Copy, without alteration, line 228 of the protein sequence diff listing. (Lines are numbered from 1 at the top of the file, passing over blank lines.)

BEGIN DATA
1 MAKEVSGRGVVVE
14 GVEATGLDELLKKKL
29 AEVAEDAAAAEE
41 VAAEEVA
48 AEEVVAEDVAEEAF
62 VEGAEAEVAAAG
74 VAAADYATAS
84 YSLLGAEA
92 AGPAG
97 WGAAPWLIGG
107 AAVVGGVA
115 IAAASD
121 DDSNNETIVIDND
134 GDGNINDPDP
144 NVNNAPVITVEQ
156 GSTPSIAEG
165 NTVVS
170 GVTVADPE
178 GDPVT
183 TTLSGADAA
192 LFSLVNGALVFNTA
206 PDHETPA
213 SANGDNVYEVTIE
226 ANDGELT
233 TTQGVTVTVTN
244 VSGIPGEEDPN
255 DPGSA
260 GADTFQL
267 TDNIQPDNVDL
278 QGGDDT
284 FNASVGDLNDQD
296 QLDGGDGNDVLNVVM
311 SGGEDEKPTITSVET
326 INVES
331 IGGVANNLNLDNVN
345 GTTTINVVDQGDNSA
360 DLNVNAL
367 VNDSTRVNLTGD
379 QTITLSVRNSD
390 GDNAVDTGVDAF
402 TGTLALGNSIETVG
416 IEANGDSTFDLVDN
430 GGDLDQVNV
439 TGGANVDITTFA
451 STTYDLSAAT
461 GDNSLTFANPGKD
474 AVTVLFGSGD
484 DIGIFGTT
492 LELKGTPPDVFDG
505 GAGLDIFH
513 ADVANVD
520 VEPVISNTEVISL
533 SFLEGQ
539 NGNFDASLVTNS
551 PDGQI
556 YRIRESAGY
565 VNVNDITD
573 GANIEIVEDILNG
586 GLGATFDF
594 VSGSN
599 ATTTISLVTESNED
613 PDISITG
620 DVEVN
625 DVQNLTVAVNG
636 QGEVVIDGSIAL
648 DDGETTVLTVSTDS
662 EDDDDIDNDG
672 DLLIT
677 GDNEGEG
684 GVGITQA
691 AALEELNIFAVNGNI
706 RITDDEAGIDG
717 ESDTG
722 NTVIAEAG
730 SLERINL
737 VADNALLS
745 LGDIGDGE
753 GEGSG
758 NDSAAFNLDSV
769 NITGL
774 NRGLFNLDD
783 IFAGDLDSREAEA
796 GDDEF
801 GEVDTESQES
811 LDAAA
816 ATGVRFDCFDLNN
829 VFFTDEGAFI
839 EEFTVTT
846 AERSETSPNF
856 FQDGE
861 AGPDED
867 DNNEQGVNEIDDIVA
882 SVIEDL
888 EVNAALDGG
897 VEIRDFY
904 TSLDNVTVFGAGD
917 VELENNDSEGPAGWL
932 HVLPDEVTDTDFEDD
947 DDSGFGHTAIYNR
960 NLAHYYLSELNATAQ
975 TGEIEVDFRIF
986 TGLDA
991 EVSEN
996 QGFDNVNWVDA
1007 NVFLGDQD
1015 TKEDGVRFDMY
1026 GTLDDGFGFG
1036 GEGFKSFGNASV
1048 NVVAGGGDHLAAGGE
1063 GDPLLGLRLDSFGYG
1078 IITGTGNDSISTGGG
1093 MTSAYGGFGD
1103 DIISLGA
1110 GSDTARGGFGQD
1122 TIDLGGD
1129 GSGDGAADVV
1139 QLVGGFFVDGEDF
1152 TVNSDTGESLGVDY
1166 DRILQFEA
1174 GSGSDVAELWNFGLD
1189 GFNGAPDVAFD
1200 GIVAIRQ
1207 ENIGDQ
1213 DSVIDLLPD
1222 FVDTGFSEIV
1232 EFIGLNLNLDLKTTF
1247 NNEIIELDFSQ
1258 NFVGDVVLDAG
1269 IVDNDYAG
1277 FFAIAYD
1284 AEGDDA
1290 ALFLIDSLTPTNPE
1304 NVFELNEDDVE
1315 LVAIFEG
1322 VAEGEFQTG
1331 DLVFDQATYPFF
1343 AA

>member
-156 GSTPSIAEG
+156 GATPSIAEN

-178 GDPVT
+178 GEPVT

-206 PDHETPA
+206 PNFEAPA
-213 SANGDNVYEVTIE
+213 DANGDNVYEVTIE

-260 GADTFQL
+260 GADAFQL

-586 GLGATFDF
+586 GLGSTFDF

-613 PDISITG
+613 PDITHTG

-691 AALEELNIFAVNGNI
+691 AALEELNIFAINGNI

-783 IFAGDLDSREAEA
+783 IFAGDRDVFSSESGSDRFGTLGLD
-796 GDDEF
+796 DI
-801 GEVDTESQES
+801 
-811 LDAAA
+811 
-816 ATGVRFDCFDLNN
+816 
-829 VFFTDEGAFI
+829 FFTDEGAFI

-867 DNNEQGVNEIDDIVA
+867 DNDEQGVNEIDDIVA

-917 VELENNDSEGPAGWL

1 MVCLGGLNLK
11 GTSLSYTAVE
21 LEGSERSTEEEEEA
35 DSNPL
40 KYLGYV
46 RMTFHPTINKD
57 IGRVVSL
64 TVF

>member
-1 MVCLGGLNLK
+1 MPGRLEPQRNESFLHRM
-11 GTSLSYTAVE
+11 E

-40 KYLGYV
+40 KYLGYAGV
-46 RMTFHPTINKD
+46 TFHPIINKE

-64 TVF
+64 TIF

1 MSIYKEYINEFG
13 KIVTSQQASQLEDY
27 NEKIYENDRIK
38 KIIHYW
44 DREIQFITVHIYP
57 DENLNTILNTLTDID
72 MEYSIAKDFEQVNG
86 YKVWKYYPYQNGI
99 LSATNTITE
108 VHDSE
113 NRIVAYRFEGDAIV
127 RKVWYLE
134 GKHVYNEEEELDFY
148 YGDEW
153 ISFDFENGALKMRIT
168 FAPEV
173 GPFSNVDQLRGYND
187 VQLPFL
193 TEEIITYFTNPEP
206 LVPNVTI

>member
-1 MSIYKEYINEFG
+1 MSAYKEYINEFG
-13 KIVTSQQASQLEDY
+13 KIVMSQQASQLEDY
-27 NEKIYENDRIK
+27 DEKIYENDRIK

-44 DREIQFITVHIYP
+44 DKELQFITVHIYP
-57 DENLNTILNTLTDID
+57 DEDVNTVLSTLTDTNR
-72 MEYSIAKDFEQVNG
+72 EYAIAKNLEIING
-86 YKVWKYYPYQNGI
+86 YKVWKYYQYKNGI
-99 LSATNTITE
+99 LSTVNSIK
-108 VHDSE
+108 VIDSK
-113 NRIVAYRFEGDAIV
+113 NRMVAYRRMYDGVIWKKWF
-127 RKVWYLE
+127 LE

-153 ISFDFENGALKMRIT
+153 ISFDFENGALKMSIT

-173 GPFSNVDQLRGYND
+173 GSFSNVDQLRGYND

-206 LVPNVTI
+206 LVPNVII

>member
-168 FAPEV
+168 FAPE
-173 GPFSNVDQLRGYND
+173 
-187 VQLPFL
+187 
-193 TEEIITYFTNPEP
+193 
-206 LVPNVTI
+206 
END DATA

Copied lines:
-113 NRIVAYRFEGDAIV